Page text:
Dayton Power and Light gives energy efficiency rebates to University of Dayton
With support from DP&L, the university implemented many energy-efficient initiatives during the last decade to accumulate the rebates
With support from DP&L, the university implemented many energy-efficient initiatives during the last decade to accumulate the rebates.
“With the new and more efficient lighting on its campus, the University of Dayton will be saving 6.8 million kWh per year and more than $400,000 annually. Their lighting retrofits will not only save the University energy and money, but they will provide students and staff high quality, efficient lighting, which offers the additional benefits of employee satisfaction and productivity, as well as improved student performance,” said DP&L president and CEO Tom Raga. “DP&L is proud to award a rebate check to the University of Dayton recognizing their focus on advanced energy efficiency solutions will save energy and keep costs down.”
The rebates have been seeding the University's Green Revolving Fund, which started in 2016 to support energy-saving improvements on campus, sustainability-related research and hands-on learning opportunities for students.
Green Revolving Fund projects subsidized with DP&L rebates include upgrading air handlers in three buildings on campus and replacing high-energy lighting with low-energy LED lighting in five buildings.
Savings and additional rebates from those projects are re-invested in the Green Revolving Fund to continue to fund even more sustainability initiatives on campus.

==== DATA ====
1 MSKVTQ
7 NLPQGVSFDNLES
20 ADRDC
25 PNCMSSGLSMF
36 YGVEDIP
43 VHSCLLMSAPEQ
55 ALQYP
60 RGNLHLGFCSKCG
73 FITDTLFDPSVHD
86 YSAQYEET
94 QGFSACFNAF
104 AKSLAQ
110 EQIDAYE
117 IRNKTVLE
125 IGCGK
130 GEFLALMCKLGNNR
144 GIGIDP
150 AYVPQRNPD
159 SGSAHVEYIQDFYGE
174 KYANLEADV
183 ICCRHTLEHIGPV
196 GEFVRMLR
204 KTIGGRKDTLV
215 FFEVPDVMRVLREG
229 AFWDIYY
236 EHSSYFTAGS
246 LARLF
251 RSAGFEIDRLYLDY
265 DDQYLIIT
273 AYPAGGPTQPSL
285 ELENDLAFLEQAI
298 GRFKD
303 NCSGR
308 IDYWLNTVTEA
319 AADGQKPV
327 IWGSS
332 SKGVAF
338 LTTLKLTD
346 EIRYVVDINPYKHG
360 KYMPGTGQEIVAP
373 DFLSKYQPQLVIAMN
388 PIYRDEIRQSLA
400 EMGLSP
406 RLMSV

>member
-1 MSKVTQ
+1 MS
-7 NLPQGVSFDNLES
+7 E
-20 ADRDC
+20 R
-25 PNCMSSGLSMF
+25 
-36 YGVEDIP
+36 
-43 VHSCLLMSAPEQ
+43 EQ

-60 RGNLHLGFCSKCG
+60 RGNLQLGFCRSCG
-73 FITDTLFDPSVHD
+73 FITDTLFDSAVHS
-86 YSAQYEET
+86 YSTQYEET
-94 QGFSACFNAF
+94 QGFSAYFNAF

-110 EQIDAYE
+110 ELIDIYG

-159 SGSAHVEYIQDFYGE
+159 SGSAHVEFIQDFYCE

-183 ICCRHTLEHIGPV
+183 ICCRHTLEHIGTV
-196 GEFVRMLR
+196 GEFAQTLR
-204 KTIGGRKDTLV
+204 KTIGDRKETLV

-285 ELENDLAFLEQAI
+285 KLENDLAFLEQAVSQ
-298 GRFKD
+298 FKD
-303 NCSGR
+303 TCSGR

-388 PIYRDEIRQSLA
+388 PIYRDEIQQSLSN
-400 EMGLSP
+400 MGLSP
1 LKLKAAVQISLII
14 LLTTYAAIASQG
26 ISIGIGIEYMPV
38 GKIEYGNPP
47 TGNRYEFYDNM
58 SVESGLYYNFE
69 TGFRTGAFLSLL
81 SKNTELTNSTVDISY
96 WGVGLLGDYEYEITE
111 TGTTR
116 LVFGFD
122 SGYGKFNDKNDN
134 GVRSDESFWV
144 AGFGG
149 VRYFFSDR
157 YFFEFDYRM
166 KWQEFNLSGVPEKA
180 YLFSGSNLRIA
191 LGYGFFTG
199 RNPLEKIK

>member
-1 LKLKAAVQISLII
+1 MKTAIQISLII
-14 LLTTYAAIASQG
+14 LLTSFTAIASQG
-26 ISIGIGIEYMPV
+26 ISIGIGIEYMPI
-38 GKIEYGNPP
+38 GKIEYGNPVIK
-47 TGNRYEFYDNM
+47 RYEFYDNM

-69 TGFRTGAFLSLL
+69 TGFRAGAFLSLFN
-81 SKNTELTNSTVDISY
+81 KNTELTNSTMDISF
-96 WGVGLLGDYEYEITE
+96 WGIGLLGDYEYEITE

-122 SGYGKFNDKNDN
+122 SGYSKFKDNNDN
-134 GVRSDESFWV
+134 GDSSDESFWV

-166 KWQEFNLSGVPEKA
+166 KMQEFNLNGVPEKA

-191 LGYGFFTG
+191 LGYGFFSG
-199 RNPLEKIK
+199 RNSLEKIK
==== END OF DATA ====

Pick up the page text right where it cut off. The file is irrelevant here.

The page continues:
The Green Revolving Fund is among a decade of sustainability initiatives at the University of Dayton, which have led to a 5 percent reduction in the University's carbon footprint and helped accumulate the DP&L rebates.
In addition to Green Revolving Fund initiatives, the University of Dayton has installed of 15kW solar on five student residences and is benefitting from two electric car charging stations conveniently located on campus. Also, all renovated and new buildings on campus must strive for at least Leadership in Energy and Environmental Design silver certification or an equivalent status.
"Since 2009, we have made a concerted effort to become a greener, more sustainable campus," University of Dayton President Eric F. Spina said. "Countless people have contributed to this effort — facilities management, our renewable and clean energy graduate program, finance and administration, students who channel their entrepreneurial spirit to find the next idea to help the environment, and those on campus who make conscious efforts to turn off lights and adjust their thermostats. Every effort counts."